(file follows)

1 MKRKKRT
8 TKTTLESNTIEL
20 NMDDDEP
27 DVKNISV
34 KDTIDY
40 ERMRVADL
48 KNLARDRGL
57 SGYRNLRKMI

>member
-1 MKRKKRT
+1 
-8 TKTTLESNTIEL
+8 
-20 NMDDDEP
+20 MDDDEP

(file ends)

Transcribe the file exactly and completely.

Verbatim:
1 MKRKKRT
8 TKTTLESNTIEL
20 NMDDDEP
27 DVKNISV
34 KDTIDY
40 ERMRVADL
48 KNLARDRGL
57 SGYRNLRKMI

>member
-1 MKRKKRT
+1 
-8 TKTTLESNTIEL
+8 
-20 NMDDDEP
+20 MDDDEP